Is Making Extra Payments as Good as Refinancing? Miami Herald (11/25/01) p.10H; Bruss, Robert J.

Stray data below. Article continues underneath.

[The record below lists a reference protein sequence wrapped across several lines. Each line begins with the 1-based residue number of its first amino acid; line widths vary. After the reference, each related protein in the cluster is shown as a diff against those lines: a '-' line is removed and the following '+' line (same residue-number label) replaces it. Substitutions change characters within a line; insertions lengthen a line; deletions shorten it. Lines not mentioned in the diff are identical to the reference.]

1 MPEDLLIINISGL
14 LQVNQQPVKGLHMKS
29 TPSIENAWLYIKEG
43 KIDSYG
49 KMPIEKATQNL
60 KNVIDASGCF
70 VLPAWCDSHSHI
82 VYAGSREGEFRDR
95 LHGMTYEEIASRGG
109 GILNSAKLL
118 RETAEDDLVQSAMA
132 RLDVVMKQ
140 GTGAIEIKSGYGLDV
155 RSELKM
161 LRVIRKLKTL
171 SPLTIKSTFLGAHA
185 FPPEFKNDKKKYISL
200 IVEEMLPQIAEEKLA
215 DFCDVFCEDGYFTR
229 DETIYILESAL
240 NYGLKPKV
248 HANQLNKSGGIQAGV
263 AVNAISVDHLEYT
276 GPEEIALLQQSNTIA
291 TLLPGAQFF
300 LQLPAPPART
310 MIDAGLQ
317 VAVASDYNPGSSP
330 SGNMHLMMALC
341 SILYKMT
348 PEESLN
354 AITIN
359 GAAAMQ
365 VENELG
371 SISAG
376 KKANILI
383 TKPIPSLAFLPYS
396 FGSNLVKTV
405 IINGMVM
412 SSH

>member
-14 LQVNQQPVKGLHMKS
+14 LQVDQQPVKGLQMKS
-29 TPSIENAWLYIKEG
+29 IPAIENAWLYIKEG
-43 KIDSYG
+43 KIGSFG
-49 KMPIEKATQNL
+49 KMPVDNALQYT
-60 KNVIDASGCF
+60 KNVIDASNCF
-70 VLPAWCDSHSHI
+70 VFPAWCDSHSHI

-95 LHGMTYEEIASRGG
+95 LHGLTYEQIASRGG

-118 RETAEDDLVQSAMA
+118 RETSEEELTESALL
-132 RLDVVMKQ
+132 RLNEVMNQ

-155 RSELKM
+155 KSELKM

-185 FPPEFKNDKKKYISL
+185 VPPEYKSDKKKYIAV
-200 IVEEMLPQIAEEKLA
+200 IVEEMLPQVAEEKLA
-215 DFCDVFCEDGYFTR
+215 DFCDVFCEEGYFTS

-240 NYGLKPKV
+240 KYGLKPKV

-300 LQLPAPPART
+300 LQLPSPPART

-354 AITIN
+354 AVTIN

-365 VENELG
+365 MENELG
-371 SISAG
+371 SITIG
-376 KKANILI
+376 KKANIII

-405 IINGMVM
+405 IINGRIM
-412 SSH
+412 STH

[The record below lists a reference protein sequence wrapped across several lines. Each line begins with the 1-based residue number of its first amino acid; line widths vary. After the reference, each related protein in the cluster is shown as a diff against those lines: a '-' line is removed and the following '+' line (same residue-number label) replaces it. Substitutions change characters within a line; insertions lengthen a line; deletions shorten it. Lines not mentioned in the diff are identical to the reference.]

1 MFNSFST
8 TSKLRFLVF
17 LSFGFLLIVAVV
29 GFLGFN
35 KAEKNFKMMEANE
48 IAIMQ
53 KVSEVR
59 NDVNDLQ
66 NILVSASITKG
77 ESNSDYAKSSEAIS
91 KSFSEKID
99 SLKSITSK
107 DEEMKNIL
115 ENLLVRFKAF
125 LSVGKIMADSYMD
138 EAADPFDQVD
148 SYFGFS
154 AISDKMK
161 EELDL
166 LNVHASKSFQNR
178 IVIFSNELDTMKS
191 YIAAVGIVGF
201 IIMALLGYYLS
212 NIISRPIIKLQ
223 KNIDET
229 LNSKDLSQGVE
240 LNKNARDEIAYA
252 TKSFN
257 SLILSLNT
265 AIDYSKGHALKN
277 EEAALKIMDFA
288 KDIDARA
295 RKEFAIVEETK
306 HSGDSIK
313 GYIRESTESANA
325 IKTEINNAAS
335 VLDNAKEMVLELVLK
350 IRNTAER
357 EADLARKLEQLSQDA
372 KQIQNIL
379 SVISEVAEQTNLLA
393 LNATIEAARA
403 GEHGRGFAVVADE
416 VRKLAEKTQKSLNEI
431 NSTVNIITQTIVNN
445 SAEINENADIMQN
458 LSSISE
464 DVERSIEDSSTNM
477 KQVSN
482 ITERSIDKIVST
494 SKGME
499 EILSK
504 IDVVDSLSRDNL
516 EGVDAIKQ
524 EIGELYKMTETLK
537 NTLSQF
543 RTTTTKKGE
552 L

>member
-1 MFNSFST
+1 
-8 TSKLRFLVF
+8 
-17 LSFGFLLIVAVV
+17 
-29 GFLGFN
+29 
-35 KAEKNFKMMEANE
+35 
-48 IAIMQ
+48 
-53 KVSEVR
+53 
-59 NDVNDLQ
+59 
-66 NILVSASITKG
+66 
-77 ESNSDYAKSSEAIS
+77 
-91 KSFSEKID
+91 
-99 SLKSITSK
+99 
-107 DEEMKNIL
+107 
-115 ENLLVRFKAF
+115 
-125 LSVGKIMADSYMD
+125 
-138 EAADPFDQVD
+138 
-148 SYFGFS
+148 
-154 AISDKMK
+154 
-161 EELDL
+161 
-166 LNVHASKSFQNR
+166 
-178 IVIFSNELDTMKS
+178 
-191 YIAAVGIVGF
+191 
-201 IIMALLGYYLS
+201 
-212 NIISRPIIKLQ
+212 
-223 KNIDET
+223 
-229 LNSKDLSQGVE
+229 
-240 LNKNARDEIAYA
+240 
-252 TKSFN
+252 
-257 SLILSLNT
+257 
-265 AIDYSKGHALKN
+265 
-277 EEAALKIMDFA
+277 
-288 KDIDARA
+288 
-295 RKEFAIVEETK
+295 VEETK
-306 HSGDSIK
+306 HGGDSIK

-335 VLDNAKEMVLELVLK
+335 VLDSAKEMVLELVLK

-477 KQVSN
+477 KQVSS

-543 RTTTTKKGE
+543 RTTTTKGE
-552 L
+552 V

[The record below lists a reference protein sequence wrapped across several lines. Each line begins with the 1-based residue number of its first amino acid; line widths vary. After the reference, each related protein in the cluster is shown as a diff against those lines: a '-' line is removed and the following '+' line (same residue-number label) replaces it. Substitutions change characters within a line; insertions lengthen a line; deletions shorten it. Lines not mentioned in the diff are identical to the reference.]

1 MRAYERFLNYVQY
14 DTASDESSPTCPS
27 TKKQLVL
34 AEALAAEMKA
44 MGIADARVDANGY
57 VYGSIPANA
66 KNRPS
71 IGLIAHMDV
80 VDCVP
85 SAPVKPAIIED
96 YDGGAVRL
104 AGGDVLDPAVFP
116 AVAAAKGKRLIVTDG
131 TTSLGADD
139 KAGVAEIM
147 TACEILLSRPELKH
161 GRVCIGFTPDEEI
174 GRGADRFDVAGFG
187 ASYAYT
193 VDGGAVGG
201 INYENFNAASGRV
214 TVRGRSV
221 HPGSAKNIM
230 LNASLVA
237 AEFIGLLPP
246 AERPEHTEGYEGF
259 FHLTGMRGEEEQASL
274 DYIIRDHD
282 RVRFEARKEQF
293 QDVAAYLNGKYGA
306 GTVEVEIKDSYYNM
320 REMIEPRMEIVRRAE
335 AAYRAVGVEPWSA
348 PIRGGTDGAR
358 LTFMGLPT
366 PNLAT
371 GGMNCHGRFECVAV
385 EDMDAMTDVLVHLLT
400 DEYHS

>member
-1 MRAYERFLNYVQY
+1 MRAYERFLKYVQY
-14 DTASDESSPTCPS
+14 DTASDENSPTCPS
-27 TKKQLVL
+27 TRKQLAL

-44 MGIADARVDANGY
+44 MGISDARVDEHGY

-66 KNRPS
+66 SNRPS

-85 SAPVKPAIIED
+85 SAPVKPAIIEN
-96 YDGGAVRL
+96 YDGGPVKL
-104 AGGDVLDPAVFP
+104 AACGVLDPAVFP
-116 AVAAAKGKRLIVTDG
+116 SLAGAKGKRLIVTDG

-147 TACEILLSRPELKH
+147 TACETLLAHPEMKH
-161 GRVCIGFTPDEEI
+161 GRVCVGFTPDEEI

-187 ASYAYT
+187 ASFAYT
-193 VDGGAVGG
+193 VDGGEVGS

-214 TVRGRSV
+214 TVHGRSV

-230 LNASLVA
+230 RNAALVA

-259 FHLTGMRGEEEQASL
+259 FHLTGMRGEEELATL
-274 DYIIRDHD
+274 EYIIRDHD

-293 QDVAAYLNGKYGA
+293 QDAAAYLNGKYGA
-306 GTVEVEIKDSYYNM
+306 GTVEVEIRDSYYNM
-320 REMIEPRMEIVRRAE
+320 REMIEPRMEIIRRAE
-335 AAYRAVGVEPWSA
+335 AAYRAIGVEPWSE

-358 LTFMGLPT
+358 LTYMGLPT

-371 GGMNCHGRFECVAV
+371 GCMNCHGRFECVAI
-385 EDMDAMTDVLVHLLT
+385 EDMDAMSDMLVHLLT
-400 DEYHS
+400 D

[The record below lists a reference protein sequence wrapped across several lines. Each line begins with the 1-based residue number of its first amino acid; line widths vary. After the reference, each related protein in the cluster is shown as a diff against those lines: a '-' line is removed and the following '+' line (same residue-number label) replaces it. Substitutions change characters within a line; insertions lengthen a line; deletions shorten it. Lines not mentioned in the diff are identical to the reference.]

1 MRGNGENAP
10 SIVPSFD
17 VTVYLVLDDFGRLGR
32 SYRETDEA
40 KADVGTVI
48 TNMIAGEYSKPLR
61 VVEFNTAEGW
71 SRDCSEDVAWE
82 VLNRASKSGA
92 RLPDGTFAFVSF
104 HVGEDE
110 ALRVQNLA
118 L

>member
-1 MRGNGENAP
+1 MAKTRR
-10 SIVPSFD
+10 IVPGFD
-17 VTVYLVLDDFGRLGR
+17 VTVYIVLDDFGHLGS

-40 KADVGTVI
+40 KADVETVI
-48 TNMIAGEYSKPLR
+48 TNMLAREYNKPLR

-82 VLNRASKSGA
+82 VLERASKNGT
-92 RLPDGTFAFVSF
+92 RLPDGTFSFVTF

While today's favorable interest-rate environment may tempt many homeowners to refinance their mortgage, others are turned off by the inconvenience and complicated nature of the refi process. These borrowers instead may choose to save money by making extra payments on their home loan in order to pay it off early--which, in turn, can yield thousands of dollars in interest savings. The additional money--whether it is $100 or $1,000--essentially is a financial investment at whatever interest is tied to the mortgage. Prepayment on a home loan at 7 or 8 percent, then, allows the homeowner to "earn" that amount on their dollars--which is significantly better than other investment vehicles, such as a CD, which might yield only 2 to 4 percent. While many lenders charge a one-time fee to set up a biweekly mortgage schedule plus an annual fee for the automated electronic transactions, disciplined homeowners can make the extra payments on their own simply by dividing the monthly mortgage note by 12 and adding that amount to their remittance. They should make sure, however, that they notify the lender that extra money should be applied to principal only; and they also must check to make sure their provider does not levy prepayment penalties for early mortgage resolution. While prepayment is a savvy move for homeowners whose mortgage carries interest of 7 or 8 percent, it is less effective for lower-priced loans. After tax deductions on interest are considered, the true cost of loans at 5 to 7 percent interest is really only about 3 to 5 percent; at such bargain rates, the rationale for paying off the mortgage early is lost.